The first time I'd ever performed in Toronto, years ago, I went to Pizza Pizza afterwards, and here I was, in a whole different town, doing the same thing all over again. It's not the best pizza. It's not very good pizza at all. But it was right in front of me, and I was hungry, so I ordered a whole pie to take back to my hotel.

As I waited for it, I stretched. My body was still creaky from the flight, and all the muscles that are involved with the act of bellowing jokes at strangers were sore. My voice was croaky, and the hot sun had given me a headache. All these things have, for decades, been signifiers that I'm back on a street pitch, so, each whinge individually leaves me unhappy, but when they're all together, I kinda like how it feels. Feels like happy hard work happened.

My pizza gets slid across the counter to me, along with a couple of cold bottles of root beer, because Canada, and I body the door open and go from the chilly air-conditioned neon pizza joint back out to the warm, sticky street. Thanks to jet-lag, my mind-palace was having renovations, but after a little mental wrestling, I managed to remember where my hotel was, and started back up the main street, which seemed, suddenly, less busy. Odd.

Halfway across the mouth of a side-street, I recognised the back of my hotel, so took advantage of the shortcut. It was one of those streets that just had the back of all the things on the other streets – loading bays for shops, back doors of bars where the staff hung out and smoked, and a car park, which, as I approached it, I realised was full of people. From a distance I assumed that this was one of the festival pitches, but as I got closer, I didn't hear the traditional street show cheers, applause and shouting. Just music. Nice music.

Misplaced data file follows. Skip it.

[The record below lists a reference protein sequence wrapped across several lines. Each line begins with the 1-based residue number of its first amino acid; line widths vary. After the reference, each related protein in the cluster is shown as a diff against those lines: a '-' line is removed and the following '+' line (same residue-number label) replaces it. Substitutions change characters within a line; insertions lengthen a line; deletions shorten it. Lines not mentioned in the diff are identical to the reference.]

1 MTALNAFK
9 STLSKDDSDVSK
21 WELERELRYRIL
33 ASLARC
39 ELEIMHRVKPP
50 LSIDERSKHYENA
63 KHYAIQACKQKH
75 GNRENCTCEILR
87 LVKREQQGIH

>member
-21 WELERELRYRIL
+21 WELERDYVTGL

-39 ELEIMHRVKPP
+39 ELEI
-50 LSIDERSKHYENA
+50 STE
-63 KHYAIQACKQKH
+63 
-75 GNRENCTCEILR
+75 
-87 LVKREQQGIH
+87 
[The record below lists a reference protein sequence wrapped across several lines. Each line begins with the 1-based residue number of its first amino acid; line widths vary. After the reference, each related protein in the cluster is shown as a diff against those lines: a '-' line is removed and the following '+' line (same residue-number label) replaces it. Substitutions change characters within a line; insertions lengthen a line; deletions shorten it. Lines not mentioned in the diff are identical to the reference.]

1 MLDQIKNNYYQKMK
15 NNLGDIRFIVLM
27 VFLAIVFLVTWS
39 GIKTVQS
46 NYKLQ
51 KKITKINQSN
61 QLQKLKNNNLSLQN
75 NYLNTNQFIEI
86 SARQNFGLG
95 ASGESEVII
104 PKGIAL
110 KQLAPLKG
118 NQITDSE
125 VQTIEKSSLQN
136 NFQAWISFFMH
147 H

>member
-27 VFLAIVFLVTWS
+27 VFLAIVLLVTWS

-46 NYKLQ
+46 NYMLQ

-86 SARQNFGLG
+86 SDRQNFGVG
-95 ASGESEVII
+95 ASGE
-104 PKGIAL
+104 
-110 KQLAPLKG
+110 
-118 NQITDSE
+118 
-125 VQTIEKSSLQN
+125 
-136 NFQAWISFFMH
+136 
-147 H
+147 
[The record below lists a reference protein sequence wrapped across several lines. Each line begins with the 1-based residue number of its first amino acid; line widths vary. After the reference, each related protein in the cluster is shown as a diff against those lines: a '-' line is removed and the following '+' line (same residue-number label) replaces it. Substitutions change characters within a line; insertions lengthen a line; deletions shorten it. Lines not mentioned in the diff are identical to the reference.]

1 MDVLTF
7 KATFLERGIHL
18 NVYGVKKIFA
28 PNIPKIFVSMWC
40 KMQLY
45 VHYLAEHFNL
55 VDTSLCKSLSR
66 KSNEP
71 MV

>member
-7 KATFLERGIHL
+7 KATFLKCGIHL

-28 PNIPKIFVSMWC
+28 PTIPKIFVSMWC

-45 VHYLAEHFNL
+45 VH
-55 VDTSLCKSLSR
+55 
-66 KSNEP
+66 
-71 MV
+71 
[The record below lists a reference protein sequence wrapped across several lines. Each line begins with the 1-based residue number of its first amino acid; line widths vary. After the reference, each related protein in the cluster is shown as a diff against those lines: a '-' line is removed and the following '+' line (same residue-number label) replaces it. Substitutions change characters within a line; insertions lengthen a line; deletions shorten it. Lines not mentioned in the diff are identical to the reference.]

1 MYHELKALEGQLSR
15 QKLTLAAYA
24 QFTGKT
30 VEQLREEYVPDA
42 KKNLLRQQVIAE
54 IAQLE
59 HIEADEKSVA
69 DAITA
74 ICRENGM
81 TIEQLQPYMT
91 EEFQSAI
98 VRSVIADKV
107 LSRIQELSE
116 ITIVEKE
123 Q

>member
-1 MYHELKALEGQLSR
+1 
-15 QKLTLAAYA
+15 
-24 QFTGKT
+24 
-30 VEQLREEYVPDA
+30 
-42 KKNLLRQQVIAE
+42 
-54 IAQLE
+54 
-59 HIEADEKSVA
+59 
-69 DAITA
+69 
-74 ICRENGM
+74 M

It was the car park of a bar, and they'd hired a huge projection screen, on which was a concert by a band I didn't recognise. The car park was rammed. This is where everyone had gone. People on the floor, on deck chairs, on beer kegs, sitting on whatever was sit-onable, and often, on each other.

 It was like a gang of friends all piling onto the same sofa, but the gang of friends was hundreds of people. None of them made a sound. They swayed to the music. Clinked beers. Heads rested on shoulders. People were smiling and crying. I stopped, leant against a wall, and gawped. Something was going on here, and I didn't know what.

And that was my first introduction to The Tragically Hip.

This being Canada, of course, it wasn't long before people started chatting to me, asking me if I was a fan, and being super nice when I admitted I didn't know them. They explained. This band was Canada. The frontman, Gord Downie, had been diagnosed with a terminal brain tumour. This was the last gig, of their last ever tour, and everyone in Canada was watching it. And then I was having a little cry too, and I didn't even know them, but I knew a beautiful moment when I saw it.

By the time I got back to my hotel, my pizza was cold, but still exactly as edible as it would have been hot. My root beer was warm, but still exactly as preposterous tasting as it always is.

Gord Downie died a couple of weeks ago. Justin Trudeau cried as he talked about it on TV. ‘He lived his life making music and making memories’, he said. And it took me back to that one memory he'd made for me, and how lucky I was that my wave-tossed life put me in that place at exactly that time.

• Mat Ricardo is Chortle's variety correspondent. His website is here, and he tweets here.

Published: 3 Nov 2017